For decades the cinema has been a door into another world. A world of incredible escapism, emotions, visual effects and transformation. It has helped change society, turn dreams into reality, and enabled people - before the internet revolution - to see and feel other worlds and stories.
For over 100 years this cinema experience has been consistent. From the roll out of nickelodeon theatres in the early 1900s to today’s multiplexes. The paper ticket, the posters, the trailers, the sit back and watch in a theatre environment has been a pretty much unchanged formula.
This vehicle of transportation by and large, is a place of velveteen seats, cup holding arm rests and overly priced popcorn and sweets. A huge juxtaposition against the fantastical world that the stories transport you to. Clearly, there has been justifications for this, “it’s all about the screen and ultimately the story, not the seat you are sat in”.... but those reasons are starting to feel lazy rather than rational.
The rise in engagement with immersive social experiences such as Secret Cinema, or to the other extreme the Oculus Rift universe is pulling in all directions this traditionally passive experience. Add to that the rise in sophistication of retail experiences, festivals, gaming and technology…and well, simply the rules out there for audience engagement has simply changed. And is continuing to change. I believe we are at a tipping point for the cinematic experience, and that the medium has a great opportunity to modernise and become even more intrinsic in the future of entertainment in the high street. And that is the killer line there - they are in the high street! Unlike cable, TV or downloads they have a physical presence and a “church” if you like, to physically belong to and experience the brand within.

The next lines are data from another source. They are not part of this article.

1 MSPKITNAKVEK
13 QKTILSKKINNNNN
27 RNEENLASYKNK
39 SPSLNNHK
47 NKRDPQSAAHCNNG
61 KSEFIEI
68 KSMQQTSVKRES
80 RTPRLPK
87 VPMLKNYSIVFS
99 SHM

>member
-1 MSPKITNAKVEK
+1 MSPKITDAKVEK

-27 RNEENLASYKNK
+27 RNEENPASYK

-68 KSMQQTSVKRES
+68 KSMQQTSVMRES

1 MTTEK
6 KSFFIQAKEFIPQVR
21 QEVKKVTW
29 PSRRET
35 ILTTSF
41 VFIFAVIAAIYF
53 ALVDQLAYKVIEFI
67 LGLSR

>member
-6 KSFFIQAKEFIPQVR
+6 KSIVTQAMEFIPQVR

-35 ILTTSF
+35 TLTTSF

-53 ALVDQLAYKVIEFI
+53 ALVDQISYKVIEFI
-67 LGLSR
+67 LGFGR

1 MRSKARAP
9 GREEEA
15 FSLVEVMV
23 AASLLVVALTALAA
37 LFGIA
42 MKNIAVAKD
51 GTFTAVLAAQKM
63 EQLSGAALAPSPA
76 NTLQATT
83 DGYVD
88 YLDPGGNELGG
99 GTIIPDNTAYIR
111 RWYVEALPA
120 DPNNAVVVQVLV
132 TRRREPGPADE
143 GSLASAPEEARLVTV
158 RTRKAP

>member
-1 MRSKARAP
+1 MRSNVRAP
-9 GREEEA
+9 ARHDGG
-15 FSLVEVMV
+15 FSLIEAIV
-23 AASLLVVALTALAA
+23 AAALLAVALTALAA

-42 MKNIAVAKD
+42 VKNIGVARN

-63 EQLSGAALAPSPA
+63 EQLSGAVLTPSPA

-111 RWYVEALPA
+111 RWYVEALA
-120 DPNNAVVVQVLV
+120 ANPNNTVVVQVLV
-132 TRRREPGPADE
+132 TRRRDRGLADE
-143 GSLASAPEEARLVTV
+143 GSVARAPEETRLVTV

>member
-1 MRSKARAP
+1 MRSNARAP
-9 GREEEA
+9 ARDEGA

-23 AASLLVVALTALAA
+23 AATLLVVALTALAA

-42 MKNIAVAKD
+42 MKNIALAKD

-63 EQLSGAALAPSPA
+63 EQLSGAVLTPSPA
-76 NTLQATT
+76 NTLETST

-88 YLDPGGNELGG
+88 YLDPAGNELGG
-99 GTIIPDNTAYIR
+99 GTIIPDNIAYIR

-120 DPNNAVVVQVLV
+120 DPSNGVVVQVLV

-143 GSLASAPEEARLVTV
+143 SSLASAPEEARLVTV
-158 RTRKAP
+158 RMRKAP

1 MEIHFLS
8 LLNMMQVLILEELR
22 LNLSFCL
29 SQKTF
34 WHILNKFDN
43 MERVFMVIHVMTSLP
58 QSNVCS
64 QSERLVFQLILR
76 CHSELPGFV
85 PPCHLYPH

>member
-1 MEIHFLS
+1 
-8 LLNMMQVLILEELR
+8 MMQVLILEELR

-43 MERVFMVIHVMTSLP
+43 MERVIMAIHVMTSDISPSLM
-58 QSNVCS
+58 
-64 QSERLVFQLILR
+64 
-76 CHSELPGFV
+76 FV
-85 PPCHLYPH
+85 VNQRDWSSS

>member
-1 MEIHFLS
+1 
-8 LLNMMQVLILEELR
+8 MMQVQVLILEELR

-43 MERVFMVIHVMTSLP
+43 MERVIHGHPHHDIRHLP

Digital developments have been landing. 3D has started to break down the 2-dimensional screen, the IMAX has enabled visual marvels of sight and sound to see and feel even more detail. But the sit back in a neutrally branded theatrical space, in front of a rectangular screen have stayed pretty much the same.
Furthermore, with the rise of the in-home movie and game changing TV shows such as Game of Thrones, challenges have been building throughout the last few years not only in content expectations but the cinema’s ability to curate and be relevant. At a time when Game of Thrones was in full fever, would it not have been great to have curated a weekend mammoth of like-minded content to be curated in partnership with HBO? The cinema theatre then becomes a relevant vehicle in touch with what people love big or small, as well as a vehicle for blockbusters. Social media and the digital revolution has seen people share more content, get online more and consume content whenever and wherever they want. Fantastically as the rise in personal experiences has risen, it has also brought forth a craving for collective experiences. Physical, emotional and sensory experiences that immerse. Immersion in storytelling. Immersion in the theme.